Terps still searching for workhorse running back

The YouTube video just keeps going and going. Running back Jordan Todman is taking handoff after handoff, pitch after pitch, often carrying the ball deep into the opposition's secondary.

It was 2010 and Todman and his Connecticut team — led by current Maryland coach Randy Edsall — were on their way to a 30-28 victory over Pittsburgh. Todman carried 37 times for 222 yards. The video shows every carry and yard.

Edsall seemed to have a fondness for workhorse backs then, and he still does today. But, in his second season at Maryland, Edsall is still looking for his Todman. And for the accompanying comfort level of handing the ball — repeatedly — to a talented tailback he implicitly trusts.

"Ideally, I'd like to have one guy who is really kind of the main guy if it works out that way," Edsall said as Maryland (1-0, 0-0 Atlantic Coast Conference) prepared for its game Saturday against Temple (1-0, 0-0 Big East) at Philadelphia's Lincoln Financial Field.

"That's one of the things we're finding out — who can be that guy. That's all depending on the players," Edsall said.

Sophomore Justus Pickett and freshman Albert Reid split time at tailback in last week's 7-6 victory over William and Mary.

Maryland did not produce the dominant running game that might have been expected of a team whose offensive line had a noticeable size advantage at the line of scrimmage.

The Terps averaged 294 pounds across their starting offensive line, while William and Mary's defensive line averaged 261 pounds.

But the Terps rushed for just 91 yards. Reid, the starter, often seemed to be hit early — before he could muster any speed. He had 12 carries for 29 yards (2.4 yards per carry). Reid committed one of Maryland's four turnovers with a fumble.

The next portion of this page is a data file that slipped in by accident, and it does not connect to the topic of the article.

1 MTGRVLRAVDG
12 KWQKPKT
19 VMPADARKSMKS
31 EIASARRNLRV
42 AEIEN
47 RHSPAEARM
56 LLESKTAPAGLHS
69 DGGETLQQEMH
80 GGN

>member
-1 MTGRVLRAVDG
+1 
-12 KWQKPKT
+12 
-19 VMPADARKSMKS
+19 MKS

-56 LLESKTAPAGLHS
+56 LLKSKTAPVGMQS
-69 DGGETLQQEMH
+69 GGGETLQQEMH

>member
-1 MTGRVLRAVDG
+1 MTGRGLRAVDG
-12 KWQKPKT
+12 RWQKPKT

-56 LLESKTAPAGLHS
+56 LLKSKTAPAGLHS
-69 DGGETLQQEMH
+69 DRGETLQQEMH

Pickett fared better, rushing 11 times for 45 yards (4.1 average) and the game's only touchdown.

Pickett, who said he intentionally packed on 15 pounds during the offseason and now weighs about 195, was named by Edsall as the starter against the Owls.

But it's not clear yet if Pickett will emerge as "the one" this season. Redshirt freshman Brandon Ross, who remains sidelined by a hamstring injury, and freshman Wes Brown are also seeking carries.

Edsall said his offensive philosophy is shaped by the talents of his players at any given time. He has certainly had his share of run-heavy teams.

Edsall's 2010 Connecticut team — which finished 8-5 with a Fiesta Bowl appearance — relied on Todman, who gained 1,695 yards with a 5.1 yards per carry average and 14 touchdowns.

That season, the Huskies averaged more rushing yards per game (175) than passing yards (151).

Todman, now with the NFL's Minnesota Vikings, had the second-most carries in the Football Bowl Subdivision in 2010, behind only Western Kentucky's Bobby Rainey, a current member of the Ravens.

Maryland offensive coordinator Mike Locksley has also helped develop a handful of top running backs as an assistant coach. The list includes former Terps Bruce Perry and LaMont Jordan and Illinois star Rashard Mendenhall, the 2007 Big Ten Offensive Player of the Year.

Locksley said a reliable running game is particularly important this season because the Terps are eager to provide help for freshman quarterback Perry Hills.

"With a young quarterback, the run game can be his best friend," Locksley said. "I thought we were too inconsistent last week in the run game, and for us to be the team we need to be this week, we've got to find a way to run the football a little bit."

William and Mary's defense seemed to crowd the box, halting runs before they developed.